Canadian Para cyclists hoping for another record showing in Tokyo

Canadian Paralympic Committee

August 12, 2021

Riders were Canada’s top medal producers in 2016


Four of the five riders that produced a Canadian sport high nine medals at the Rio Paralympic Games in 2016 are back in the saddle for the Para cycling events at the Tokyo Games which run August 24 to September 5.

Those returnees are C2 rider Tristen Chernove, a triple medallist in Rio (gold in the road time trial, silver in the track pursuit and bronze in the kilo), double medallists Ross Wilson (silver in the C1 road time trial and track pursuit) and Charles Moreau (bronze in the H3 time trial and road race) as well as multiple world champion Shelley Gautier (bronze in the T1-2 road race).

In Para cycling, athletes who are able to use a standard bicycle compete in the five sport classes C1-5, with lower numbers indicating a more significant impairment in lower and/or upper limbs. There are also five classes for hand cyclists (H1-5) generally raced by those with lower limb impairments while tricycling has two categories (T1-2) and are for athletes with more significant coordination impairments. Hand cyclists and tricyclists compete only in road cycling. Canada has no entries in the visually impaired events for these Games. 

Canada has additional medal contenders in Tokyo, including Kate O’Brien in the women’s C4, the reigning world champion in the 500m time trial. O’Brien, from Calgary, competed at the 2016 Olympics but experienced a major head injury in 2017 during a track cycling demonstration.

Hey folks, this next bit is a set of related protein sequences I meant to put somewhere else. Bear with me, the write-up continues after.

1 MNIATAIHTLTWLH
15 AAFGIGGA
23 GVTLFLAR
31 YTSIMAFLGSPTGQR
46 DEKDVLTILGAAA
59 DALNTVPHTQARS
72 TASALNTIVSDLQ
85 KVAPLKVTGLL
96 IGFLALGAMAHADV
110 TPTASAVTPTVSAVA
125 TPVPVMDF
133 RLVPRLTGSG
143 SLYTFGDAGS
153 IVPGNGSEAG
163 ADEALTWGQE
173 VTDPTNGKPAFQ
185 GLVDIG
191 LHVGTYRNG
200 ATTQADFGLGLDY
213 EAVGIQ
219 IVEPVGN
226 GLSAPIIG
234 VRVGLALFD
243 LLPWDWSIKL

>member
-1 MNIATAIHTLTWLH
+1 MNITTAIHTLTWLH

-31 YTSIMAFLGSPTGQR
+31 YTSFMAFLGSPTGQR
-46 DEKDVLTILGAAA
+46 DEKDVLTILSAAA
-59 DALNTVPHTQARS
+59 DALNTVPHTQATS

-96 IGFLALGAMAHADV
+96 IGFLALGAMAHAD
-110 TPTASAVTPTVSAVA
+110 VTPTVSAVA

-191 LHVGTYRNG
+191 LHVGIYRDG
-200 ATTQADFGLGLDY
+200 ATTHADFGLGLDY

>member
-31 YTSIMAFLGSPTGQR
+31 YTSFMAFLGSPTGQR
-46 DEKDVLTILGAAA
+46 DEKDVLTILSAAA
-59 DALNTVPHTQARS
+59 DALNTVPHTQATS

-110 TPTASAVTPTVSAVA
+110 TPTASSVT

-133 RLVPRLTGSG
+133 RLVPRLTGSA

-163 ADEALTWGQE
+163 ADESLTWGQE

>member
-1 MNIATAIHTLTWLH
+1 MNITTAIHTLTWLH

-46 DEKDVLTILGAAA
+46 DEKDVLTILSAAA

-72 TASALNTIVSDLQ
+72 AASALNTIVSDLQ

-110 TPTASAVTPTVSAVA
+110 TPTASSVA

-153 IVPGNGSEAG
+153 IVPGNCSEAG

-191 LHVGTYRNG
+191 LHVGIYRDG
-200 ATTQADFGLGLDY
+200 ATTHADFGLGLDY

Also to watch for the Canadians are C4 Keely Shaw, Marie-Éve Croteau in T2, and Joey Desjardins and Alex Hyndman in H3. 

“It’s definitely been a bit of a whirlwind of a ride when you think that my first international race was March of 2018,” said Saskatchewan’s Shaw to She was fourth in the individual pursuit at the 2020 track worlds held in Milton, Ont., just before the pandemic hit, and a silver medallist in 2019. ‘’It’s only been about three years of racing internationally. Two, actually, because 2020 didn’t exist.”

Chernove, also the president and CEO of Elevate Airports at the Canadian Rockies International Airport in Cranbrook, B.C. is a bit apprehensive about executing his first major races since February 2020 at the most important competition in his sport.

“I know I’m strong and fit,” he told the Vancouver Sun last month. “But there’s always a question mark when you haven’t been in a race environment. I have some nervousness around that, but I have to accept that it’s not in my control and I have to make the most of what I can control.”

Chernove faces a powerful field with many world champions including Alexandre Léaute of France and Darren Hicks of Australia.

One of Wilson’s top opponents is expected to be Diego Duenas of Colombia, the two-time defending Parapan Am Games champion in the pursuit and bronze medallist in Rio. Meanwhile the three Canadian riders in H3 will keep an eye on 2019 double word champion Vico Merklein of Germany.

Para cycling has been on the Paralympic program for 37 years. While Para road cycling entered at New York/Stoke Mandeville 1984, Para track cycling made its debut at Atlanta 1996. There will be 51 Paralympic Games cycling titles up for grabs in Tokyo.

The track cycling events in Tokyo are August 25-28 and the road races August 31 to September 3.

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